Heartbeats: Catching up with Woodwynn Farms, fostering recovery and community on the farm near Victoria
Photos and story by Jamila Douhaibi
It’s a local solution to addiction and homelessness. It also happens to be a working farm with a market selling organic produce and raising animals, complete with a busy summer balcony cafe and a woodworking shop. Individuals who were once living on the street are now learning to farm and to craft beautiful wooden doors in the therapeutic community of Woodwynn Farms.
In August 2015, Megaphone visited the 193-acre Central Saanich farm to find out what they were doing to change people’s lives. Two years later, we went back to talk to founder Richard Leblanc and find out what is happening on the farm now.
Woodwynn still offers its services free to anyone who is experiencing addiction and homelessness, in need of support to reclaim their self-worth and get back into the community. The Royal Jubilee detox centre continues to act as the main referral point for participants entering the program.
Successful graduation from the Woodwynn program is achieved when the participant, their peers, and the program leaders all agree that an individual is ready to leave.
A typical day includes yoga at 5:45 a.m., breakfast, morning meeting and check-in, farm work, lunch, continued farm work, dinner, and free time.
In 2015 there were only two participants, but the farm currently has eight people taking part in the program. One of the reasons for this, says Leblanc, is that there has “definitely been more acceptance” at the municipal level. The program has now seen more than 60 participants, with nearly 50 per cent of those people successfully completing the program in one year. They've had only one police incident in their eight years of operation.
Individuals are usually at the farm for one year, but one participant has been there for 2.5 years. Leblanc says that “the purpose is to be here for the right amount of time, and that’s completely up to the individual.”
Residents live in 13 motor homes, which sit together on the farm. All of these housing units have been donated to Woodwynn farms.
Given the recent provincial election, Leblanc says that “when the dust finally settles, it will be different” in terms of support. He says that “decision-makers at the top have an impact” on the ability for the farm and its programs to run successfully.
Woodwynn is currently waiting to hear back about an application with the BC Agricultural Land Commission concerning a three-year plan to grow their program to allow for 40 participants. Leblanc says they currently have “a lot of empty beds” and that it’s critical to grow because of the number of homeless people and the rising number of deaths on the streets.
Given the space available at Woodwynn Farms and the difference that a supportive community can have in an individual's recovery, Leblanc believes that the farm is an “under-utilized asset to help people.”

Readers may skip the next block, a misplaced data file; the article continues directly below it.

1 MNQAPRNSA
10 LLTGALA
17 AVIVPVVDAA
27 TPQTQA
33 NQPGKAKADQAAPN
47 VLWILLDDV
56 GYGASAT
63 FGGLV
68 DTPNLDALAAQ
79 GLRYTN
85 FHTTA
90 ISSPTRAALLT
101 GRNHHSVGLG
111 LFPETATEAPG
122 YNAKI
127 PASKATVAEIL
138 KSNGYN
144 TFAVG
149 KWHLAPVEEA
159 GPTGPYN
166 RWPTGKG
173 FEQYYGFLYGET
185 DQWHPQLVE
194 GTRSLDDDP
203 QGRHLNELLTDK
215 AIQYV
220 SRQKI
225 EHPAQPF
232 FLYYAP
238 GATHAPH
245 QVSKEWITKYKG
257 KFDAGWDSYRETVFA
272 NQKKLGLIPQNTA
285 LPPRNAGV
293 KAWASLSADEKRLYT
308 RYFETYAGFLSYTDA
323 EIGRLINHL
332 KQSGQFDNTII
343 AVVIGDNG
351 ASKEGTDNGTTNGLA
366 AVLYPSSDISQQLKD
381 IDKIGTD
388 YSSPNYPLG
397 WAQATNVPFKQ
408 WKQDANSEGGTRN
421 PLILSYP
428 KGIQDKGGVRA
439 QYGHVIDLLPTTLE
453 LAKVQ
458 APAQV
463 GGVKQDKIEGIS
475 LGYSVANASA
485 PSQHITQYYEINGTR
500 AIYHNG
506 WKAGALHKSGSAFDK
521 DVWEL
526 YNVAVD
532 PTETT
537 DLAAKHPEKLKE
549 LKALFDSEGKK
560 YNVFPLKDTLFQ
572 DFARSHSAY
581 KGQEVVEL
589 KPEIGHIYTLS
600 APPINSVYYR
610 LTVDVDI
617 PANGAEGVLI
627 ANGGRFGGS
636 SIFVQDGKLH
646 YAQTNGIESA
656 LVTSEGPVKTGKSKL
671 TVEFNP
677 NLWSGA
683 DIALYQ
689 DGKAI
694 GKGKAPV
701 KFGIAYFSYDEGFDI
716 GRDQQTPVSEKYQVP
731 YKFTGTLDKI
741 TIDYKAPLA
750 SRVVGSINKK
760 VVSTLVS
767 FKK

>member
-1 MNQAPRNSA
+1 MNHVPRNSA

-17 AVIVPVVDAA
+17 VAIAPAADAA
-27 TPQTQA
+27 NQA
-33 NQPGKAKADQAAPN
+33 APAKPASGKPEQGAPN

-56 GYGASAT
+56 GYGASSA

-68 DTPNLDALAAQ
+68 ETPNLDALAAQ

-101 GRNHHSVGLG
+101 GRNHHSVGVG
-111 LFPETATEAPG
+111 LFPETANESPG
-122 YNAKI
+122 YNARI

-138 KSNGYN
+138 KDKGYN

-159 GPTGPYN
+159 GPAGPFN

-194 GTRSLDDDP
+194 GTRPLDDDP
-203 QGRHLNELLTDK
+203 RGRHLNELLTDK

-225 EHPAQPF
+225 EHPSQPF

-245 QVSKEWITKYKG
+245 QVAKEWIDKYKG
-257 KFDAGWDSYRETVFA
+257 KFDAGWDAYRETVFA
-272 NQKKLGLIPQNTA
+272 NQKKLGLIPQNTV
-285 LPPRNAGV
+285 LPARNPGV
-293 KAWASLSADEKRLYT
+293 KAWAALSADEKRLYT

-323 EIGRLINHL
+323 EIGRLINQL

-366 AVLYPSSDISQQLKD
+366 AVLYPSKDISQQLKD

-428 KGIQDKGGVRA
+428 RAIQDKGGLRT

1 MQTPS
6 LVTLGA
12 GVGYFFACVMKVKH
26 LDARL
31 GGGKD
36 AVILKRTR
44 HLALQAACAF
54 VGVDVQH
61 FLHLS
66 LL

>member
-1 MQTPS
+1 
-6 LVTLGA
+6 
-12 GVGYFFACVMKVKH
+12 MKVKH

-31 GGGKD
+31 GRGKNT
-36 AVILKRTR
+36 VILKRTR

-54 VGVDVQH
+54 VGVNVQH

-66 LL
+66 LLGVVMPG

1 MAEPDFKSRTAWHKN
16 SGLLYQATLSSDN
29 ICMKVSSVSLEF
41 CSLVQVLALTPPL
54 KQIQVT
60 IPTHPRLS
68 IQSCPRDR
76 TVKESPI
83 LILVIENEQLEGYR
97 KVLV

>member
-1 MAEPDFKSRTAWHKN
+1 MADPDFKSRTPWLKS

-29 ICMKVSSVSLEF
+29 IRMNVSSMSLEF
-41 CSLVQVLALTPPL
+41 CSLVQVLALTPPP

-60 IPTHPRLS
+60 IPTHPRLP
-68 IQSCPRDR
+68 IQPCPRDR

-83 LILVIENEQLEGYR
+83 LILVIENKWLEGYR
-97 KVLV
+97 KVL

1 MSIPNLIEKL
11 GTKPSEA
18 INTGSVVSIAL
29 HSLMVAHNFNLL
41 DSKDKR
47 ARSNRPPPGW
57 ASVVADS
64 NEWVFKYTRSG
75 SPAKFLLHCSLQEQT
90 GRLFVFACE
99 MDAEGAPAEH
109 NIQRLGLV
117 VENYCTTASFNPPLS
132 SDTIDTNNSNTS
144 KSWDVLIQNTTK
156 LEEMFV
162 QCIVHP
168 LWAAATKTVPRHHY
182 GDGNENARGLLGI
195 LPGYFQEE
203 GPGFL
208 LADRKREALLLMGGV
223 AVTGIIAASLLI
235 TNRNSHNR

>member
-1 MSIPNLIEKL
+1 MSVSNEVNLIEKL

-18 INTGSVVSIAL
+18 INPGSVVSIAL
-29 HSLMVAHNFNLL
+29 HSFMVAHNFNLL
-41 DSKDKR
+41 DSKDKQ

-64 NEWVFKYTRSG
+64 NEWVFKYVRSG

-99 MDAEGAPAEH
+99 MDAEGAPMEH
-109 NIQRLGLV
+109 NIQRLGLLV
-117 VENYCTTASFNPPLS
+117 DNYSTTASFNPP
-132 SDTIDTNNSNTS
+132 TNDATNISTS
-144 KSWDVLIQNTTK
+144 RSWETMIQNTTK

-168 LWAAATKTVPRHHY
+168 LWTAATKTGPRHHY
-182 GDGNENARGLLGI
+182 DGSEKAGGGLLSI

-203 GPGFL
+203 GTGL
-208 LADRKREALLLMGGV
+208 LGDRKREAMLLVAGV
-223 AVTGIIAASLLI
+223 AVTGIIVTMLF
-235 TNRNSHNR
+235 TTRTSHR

In the two years since our last visit, Victoria’s Super InTent City came to a head and closed as temporary and permanent housing became available. “I think tent city was an amazing place to showcase the severity of the problems,” Leblanc says. He thinks it showed the importance of creating long-term solutions, and demonstrated the need for positive, stable environments like Woodwynn Farms.
A holistic approach
Just as tent city was an indicator of a societal issue in a world where “there is no system, let’s be honest,” Leblanc says, the fentanyl overdose crisis has also provided “an enormous tsunami of awareness” to people. Overall, the “level of awareness in the public has shot through the roof ” over the past few years, says Leblanc. “We’ve barely scratched the surface of our potential while the problem gets bigger,” says Leblanc.
Because of the farm’s holistic approach, participants are working on their recovery while also doing amazing work with the livestock, the market and the woodworking shop, and Leblanc believes that this would be “otherwise wasted talent on the streets.” By being given the chance to practice skills and increase their confidence, participants improve their self-worth drastically. Leblanc describes one participant who came from a tough place and is now working as a cabinetmaker on the mainland.
But “homelessness is getting worse, the overdose crisis is getting worse... and I think we need to take some fresh approaches,” says Leblanc.
“We’re having the biggest epidemic—possibly in the history of Canada—and it’s not getting the attention it needs.”
Leblanc believes the intensity of the issue isn’t being matched by a proper response, and the “root cause is stigma,” against mental health and addiction issues that often translate into homelessness or incarceration.
Woodwynn Farm's indoor market is open year-round for people to come and support the program through purchasing produce and other local items.
After visitors leave the market, they often walk through the Peace Garden labyrinth, which was largely constructed by artist Deryk Houston and his wife Elizabeth Wellburn.
On one end of the garden there are two recently erected curved stained-glass pillars that were positioned to best capture the sunlight. Not only talking about these structures, Leblanc says, “living here, I get to see these unique and beautiful moments.”